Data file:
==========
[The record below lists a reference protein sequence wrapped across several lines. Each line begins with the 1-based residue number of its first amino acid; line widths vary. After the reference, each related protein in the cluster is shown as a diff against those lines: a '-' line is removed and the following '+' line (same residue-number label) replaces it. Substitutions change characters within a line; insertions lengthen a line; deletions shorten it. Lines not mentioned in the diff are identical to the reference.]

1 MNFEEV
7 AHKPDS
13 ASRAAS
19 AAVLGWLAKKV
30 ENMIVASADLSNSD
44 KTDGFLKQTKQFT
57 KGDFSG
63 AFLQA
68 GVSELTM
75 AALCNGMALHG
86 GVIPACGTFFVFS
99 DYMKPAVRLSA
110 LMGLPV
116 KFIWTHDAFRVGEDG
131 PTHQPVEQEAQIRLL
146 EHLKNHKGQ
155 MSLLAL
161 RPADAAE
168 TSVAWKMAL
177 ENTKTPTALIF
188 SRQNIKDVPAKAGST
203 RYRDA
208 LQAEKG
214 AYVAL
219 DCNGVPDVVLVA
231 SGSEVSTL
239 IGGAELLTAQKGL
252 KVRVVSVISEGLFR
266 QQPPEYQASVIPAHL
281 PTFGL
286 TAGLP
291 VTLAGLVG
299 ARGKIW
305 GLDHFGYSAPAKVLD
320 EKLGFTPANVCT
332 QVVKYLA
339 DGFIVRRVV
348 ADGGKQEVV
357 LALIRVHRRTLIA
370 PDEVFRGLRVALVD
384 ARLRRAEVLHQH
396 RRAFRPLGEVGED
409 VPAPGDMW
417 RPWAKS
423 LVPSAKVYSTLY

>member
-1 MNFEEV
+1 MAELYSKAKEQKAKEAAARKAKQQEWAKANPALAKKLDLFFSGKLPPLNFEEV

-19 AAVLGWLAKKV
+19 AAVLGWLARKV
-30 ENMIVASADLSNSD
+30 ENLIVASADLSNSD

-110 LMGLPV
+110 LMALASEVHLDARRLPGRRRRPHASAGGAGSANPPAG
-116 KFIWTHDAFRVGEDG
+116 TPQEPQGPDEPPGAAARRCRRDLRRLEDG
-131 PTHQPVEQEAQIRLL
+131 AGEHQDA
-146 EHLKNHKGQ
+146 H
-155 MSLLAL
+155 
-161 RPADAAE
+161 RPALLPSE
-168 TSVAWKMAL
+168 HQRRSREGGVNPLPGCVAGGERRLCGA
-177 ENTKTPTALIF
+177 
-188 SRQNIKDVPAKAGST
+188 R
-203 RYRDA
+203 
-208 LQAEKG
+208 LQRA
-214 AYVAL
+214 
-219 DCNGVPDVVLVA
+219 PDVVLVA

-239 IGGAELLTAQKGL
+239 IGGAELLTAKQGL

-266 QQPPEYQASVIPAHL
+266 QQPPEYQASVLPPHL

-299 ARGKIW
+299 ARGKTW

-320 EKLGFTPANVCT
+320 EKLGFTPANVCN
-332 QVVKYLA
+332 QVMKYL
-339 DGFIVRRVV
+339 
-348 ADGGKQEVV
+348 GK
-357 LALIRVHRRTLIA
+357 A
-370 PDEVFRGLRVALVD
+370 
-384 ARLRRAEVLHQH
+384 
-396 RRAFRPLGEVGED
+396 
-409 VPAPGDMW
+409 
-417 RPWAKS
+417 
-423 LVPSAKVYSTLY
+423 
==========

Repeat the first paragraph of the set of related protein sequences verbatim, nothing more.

[The record below lists a reference protein sequence wrapped across several lines. Each line begins with the 1-based residue number of its first amino acid; line widths vary. After the reference, each related protein in the cluster is shown as a diff against those lines: a '-' line is removed and the following '+' line (same residue-number label) replaces it. Substitutions change characters within a line; insertions lengthen a line; deletions shorten it. Lines not mentioned in the diff are identical to the reference.]